Friday, May 16, 2014

Kenya: Update--Two Detonations Occur in Nairobi, Ten Killed, 70 Injured, Most of Whom Were Kenyans

According to The New York Times, two detonations struck the Kenyan capital of Nairobi on Friday (May 16), killing as many as 10 people and injuring 70, authorities said.

The lethal blasts came just hours after Britain's Foreign Office and the US Department of State urged their respective citizens to leave the country following what it said was a "high threat from terrorism, including kidnapping."

On Twitter, Kenya's National Disaster Operation Center said Friday one blast targeted a mini-van that Kenyans use for public transportation while the other occurred in a local market.

Before the blasts, the US Embassy in Nairobi sent out a new travel alert on Friday to American citizens warning of a continued terrorist threat in a country where the US embassies in Kenya and Tanzania sustained simultaneous al-Qaeda-borne car-bomb attacks in 1998.  

COMMENT: As most of our readers know, my posting re: Kenya was sharply criticized by the Kenyan government:

http://stayingsafeabroad.blogspot.com/2014/05/kenya-update-govt-snaps-back-at-uk-us 

One can only hope that today, Friday, after ten people were killed and some seventy injured, most of them Kenyans, the Kenyan Foreign Ministry can hardly characterize the US and UK travel warnings as "scaring tourists off."

If anything, the warnings may well have saved lives, although not in time to spare the lives of ten Kenyans and seventy others who were injured, and perhaps even maimed for life.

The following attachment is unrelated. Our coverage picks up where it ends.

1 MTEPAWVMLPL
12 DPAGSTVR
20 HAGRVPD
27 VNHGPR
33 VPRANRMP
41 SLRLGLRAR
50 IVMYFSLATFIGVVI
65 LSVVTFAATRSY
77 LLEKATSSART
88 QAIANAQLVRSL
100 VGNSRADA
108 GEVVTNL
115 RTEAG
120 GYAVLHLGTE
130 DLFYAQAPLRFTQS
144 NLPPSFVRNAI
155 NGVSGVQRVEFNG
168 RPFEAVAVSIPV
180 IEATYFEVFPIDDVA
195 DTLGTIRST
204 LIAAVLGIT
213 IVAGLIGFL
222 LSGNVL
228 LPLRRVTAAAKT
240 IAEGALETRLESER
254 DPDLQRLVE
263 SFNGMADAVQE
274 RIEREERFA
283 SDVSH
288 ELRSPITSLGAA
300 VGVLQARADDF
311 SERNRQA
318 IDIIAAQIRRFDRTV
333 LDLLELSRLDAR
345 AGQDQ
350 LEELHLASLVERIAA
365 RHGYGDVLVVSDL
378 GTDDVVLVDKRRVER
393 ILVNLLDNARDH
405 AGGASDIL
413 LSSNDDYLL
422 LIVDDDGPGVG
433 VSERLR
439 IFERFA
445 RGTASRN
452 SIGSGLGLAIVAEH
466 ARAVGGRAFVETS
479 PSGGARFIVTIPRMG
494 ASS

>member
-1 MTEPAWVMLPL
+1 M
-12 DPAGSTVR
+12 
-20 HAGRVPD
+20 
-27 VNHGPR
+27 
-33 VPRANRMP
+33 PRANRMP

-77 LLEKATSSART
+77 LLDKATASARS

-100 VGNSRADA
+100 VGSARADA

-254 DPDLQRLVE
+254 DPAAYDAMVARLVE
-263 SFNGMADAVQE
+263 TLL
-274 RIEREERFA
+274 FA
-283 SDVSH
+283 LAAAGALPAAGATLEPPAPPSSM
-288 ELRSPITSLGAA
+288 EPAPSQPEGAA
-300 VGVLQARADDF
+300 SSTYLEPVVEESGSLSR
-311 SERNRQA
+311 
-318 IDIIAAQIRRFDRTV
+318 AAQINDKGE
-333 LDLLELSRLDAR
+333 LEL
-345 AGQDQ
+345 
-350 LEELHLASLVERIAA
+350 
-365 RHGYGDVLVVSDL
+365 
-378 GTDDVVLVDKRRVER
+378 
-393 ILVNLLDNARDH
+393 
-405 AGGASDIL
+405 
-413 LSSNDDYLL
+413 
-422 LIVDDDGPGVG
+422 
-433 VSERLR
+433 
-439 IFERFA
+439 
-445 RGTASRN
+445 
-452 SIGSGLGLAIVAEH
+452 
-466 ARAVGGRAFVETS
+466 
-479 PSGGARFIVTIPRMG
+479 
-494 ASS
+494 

The Kenyan government cannot have it both ways: They can't urge foreign visitors to visit Kenya and act as if everything is "normal," which it is not.

No matter how you "sugar-coat" the reality, the bottom-line is that foreign embassies have a regulatory responsibility to protect their citizens. Period.

Yet, most of the victims of terrorism in Kenya continue to be KENYANS. 

After years of foreign counter-terrorism training, police in Kenya have simply failed to assimilate what technical skills they've been taught.

Repeated training will obviously have no better results if the skills are not assimilated.

As predominantly Kenyans continue to die and be maimed by transnational terrorism, the reality is that the Kenyan police must stop doing what they've always done and expect different results, which, as most of us know, translates into "insanity."

Tragically, Kenyan police seemingly learned absolutely nothing from the al-Shabaab takeover of a Nairobi mall in September 2013, although countless analyses by a number of foreign government have been released, one of which can be found below:

http://www.start.umd.edu/sites/default/files/publications/local_attachments/STARTBackgroundReport_alShabaabKenya_Sept2013.pdf